‘Sight Scotland’ Campaign Response

The SNP is clear that everyone with sight loss deserves the opportunity to live life to the full and that the lives and rights of disabled people should be protected during this pandemic and beyond. 

I agree with the SNP that sight loss should be a focus for the next Scottish Parliament to ensure that visually impaired people can access early treatment and support, have fairer chances in education and employment as well as more inclusive communities and accessible communication. 

We believe that there is also a need to raise awareness of the impact of the current pandemic on people with visual impairment and we commend all the charities, including Sight Scotland and Sight Scotland Veterans, working throughout Scotland to provide vital support for people living with visual impairment. 

The SNP Government has been supporting NHS Boards in Scotland to minimise delays during the Coronavirus crisis through specific actions, including investing £3 million so patients with chronic eye conditions can be assessed by community optometrists.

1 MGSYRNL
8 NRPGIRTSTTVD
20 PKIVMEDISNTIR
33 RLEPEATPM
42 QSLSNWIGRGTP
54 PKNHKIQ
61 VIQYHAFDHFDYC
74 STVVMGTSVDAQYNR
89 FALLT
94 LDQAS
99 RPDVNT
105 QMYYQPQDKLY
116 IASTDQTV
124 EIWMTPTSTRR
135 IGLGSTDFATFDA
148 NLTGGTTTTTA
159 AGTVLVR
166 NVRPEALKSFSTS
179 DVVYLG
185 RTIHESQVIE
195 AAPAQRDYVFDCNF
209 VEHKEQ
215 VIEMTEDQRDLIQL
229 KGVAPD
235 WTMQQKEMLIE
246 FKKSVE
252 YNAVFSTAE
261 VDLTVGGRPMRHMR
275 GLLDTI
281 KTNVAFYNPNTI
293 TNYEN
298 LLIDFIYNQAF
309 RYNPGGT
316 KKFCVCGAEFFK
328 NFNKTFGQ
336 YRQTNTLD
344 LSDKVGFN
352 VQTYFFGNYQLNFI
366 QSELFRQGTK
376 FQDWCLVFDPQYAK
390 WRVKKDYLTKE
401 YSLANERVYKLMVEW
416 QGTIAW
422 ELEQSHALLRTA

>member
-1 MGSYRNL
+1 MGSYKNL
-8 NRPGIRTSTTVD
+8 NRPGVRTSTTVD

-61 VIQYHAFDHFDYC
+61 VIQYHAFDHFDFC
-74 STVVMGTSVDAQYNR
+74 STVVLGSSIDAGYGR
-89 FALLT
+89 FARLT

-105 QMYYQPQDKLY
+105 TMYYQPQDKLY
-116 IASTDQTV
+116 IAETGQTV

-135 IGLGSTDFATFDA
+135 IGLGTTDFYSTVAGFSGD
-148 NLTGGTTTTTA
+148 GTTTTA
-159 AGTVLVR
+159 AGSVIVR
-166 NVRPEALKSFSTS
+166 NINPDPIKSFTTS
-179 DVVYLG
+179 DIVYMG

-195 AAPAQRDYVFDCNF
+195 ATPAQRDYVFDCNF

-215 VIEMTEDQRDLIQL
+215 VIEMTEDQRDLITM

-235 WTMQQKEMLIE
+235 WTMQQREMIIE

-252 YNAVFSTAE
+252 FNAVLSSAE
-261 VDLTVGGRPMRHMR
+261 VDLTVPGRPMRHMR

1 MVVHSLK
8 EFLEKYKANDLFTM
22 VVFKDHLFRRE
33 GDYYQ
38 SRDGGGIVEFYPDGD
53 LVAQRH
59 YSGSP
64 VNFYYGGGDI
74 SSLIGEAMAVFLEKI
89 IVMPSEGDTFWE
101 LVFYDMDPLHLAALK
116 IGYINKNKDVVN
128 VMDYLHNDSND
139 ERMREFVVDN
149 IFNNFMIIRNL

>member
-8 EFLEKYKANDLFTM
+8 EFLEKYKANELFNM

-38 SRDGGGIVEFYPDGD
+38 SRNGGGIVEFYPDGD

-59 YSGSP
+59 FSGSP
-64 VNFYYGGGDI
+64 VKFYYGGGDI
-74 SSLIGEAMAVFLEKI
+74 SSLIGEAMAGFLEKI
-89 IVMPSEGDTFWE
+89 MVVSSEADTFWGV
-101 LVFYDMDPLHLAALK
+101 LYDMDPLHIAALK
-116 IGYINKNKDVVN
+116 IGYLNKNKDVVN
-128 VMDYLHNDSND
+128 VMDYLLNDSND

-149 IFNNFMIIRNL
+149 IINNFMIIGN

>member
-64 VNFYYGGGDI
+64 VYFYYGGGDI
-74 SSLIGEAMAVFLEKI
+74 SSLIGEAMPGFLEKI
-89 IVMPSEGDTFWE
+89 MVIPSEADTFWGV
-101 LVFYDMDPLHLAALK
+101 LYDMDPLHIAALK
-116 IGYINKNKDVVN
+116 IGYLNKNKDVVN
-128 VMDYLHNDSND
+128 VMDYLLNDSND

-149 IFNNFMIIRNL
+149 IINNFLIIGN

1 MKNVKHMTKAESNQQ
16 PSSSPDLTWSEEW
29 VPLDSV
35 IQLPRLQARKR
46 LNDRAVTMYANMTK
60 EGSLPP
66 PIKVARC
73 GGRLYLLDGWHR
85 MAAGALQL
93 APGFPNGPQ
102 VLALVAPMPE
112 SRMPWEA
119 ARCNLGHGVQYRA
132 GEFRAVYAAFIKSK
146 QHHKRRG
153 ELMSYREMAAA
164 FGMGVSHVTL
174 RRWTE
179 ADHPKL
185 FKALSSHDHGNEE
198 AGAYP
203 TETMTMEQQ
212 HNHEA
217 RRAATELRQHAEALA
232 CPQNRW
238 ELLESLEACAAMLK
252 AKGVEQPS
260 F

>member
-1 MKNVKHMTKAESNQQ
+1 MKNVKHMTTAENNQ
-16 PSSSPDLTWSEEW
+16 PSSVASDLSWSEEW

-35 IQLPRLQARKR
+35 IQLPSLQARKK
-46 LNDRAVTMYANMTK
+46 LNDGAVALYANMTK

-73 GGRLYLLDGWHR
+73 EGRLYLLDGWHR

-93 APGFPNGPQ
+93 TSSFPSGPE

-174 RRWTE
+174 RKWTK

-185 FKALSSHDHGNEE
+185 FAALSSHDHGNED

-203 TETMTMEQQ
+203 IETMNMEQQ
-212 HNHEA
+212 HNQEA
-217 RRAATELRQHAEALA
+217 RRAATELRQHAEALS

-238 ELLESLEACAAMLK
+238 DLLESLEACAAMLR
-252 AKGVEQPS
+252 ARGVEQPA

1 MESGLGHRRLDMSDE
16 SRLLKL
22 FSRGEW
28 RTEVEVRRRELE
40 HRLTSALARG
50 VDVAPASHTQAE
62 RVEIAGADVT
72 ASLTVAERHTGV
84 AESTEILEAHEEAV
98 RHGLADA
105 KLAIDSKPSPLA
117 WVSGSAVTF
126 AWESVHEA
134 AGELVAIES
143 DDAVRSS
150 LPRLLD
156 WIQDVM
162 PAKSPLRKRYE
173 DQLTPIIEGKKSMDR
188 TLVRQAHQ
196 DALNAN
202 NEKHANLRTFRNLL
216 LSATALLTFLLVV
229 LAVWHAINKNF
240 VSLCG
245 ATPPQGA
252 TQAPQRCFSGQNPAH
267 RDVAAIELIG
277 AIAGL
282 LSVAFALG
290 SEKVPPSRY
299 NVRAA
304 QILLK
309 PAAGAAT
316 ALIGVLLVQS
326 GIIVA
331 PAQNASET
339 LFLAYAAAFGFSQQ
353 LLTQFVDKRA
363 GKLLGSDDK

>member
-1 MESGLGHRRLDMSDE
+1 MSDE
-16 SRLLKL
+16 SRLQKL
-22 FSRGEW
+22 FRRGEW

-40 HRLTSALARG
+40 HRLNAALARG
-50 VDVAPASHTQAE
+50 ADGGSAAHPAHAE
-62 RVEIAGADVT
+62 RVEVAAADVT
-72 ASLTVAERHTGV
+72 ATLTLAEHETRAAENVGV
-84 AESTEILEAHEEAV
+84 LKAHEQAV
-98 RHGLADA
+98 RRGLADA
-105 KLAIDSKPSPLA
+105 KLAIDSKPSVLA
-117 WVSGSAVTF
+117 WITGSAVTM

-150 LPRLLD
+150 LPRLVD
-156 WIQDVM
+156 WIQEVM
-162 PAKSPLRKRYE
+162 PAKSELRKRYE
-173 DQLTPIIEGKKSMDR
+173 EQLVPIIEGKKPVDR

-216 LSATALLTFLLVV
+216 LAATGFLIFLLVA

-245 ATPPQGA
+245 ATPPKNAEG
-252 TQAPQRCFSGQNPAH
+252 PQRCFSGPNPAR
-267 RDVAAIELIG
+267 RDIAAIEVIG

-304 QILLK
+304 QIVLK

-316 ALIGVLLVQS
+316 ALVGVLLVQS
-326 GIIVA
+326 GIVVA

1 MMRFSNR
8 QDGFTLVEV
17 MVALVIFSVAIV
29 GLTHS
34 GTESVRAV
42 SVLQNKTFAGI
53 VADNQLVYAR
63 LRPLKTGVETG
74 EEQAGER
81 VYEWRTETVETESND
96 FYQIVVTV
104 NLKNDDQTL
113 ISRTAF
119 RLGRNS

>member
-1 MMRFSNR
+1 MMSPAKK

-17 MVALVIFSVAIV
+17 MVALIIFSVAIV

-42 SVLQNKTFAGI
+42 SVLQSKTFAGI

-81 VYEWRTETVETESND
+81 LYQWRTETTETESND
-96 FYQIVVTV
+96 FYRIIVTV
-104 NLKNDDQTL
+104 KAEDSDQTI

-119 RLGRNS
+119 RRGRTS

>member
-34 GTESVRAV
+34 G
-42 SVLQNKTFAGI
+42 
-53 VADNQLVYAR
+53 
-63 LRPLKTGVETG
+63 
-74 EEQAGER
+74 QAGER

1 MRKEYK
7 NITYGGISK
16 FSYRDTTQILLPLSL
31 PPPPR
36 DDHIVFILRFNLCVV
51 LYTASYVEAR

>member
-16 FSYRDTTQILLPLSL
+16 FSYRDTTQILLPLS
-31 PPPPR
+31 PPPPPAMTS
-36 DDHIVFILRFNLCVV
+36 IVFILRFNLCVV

In line with guidance issued by the Royal College of Ophthalmologists, a risk stratification process has been introduced to ensure that patients at most risk of permanent sight loss are prioritised for treatment. 

In the Scottish Budget 2021‐22, as well as continuing to support existing services through the £111.7 million General Ophthalmic Services budget, the SNP Scottish Government committed to continue to deliver the recommendations of the Community Eyecare Services Review. 

The Scottish Budget also commits £27 million for Fair Start Scotland in 2021/22, providing personalised support for unemployed disabled people, those with health conditions or other barriers to moving into fair and sustained work. 

The SNP Scottish Government has also set a Delivery Plan in 2021 to ensure that all disabled people can realise their rights under the UN Convention on the Rights of Persons with Disabilities.

Fiona Hyslop